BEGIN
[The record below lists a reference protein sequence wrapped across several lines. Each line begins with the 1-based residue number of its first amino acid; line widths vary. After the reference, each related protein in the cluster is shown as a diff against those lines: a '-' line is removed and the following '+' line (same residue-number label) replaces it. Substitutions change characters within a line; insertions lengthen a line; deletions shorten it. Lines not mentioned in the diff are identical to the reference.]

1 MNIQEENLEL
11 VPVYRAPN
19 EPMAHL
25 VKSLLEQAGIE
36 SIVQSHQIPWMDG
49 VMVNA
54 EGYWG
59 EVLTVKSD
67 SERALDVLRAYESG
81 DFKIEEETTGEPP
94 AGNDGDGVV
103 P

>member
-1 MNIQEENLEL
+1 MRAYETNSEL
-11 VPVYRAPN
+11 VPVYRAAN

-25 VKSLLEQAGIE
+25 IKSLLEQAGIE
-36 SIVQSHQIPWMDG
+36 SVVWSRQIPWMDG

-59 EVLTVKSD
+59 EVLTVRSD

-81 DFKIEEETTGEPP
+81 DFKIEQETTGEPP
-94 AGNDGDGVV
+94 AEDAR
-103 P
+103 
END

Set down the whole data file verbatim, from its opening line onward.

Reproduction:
[The record below lists a reference protein sequence wrapped across several lines. Each line begins with the 1-based residue number of its first amino acid; line widths vary. After the reference, each related protein in the cluster is shown as a diff against those lines: a '-' line is removed and the following '+' line (same residue-number label) replaces it. Substitutions change characters within a line; insertions lengthen a line; deletions shorten it. Lines not mentioned in the diff are identical to the reference.]

1 MNIQEENLEL
11 VPVYRAPN
19 EPMAHL
25 VKSLLEQAGIE
36 SIVQSHQIPWMDG
49 VMVNA
54 EGYWG
59 EVLTVKSD
67 SERALDVLRAYESG
81 DFKIEEETTGEPP
94 AGNDGDGVV
103 P

>member
-1 MNIQEENLEL
+1 MRAYETNSEL
-11 VPVYRAPN
+11 VPVYRAAN

-25 VKSLLEQAGIE
+25 IKSLLEQAGIE
-36 SIVQSHQIPWMDG
+36 SVVWSRQIPWMDG

-59 EVLTVKSD
+59 EVLTVRSD

-81 DFKIEEETTGEPP
+81 DFKIEQETTGEPP
-94 AGNDGDGVV
+94 AEDAR
-103 P
+103 